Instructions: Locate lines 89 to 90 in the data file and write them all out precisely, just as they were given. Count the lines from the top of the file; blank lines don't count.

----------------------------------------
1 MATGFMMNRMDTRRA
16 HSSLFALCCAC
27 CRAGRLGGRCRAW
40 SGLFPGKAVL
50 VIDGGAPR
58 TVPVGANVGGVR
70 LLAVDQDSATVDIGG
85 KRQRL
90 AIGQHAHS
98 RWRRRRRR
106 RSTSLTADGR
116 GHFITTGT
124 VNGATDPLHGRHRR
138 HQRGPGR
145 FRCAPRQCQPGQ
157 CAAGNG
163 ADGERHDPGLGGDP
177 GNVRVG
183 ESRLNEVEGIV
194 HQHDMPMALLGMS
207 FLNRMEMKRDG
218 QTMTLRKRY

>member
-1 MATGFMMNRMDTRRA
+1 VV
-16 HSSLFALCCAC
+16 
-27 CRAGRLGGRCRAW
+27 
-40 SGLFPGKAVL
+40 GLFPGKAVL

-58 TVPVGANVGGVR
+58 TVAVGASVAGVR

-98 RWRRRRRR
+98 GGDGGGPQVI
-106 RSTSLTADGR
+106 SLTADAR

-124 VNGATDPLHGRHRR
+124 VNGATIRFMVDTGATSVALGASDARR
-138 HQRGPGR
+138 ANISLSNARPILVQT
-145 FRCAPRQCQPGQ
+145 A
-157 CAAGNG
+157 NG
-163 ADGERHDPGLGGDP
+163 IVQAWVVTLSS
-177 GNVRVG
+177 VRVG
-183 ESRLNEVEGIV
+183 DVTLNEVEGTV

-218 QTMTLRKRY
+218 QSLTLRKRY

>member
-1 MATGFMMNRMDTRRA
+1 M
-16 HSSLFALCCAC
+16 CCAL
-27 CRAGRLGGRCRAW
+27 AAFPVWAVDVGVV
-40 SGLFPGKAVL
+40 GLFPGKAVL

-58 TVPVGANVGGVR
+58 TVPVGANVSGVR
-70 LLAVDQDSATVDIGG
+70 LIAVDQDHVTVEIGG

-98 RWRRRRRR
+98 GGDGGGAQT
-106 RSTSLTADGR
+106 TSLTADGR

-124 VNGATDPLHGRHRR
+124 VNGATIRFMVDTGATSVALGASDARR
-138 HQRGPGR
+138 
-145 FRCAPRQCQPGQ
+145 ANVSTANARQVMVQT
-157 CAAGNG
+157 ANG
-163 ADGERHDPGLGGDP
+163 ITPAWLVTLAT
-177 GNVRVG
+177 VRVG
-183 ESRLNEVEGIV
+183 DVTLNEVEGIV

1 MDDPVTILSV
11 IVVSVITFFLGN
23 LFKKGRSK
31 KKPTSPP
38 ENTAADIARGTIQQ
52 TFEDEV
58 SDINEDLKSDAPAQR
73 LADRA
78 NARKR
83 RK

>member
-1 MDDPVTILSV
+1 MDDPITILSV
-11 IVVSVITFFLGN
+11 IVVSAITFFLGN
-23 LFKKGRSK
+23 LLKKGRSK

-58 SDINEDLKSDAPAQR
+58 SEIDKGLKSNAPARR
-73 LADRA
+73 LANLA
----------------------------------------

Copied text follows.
38 ENTAADIARGTIQQ
52 TFEDEV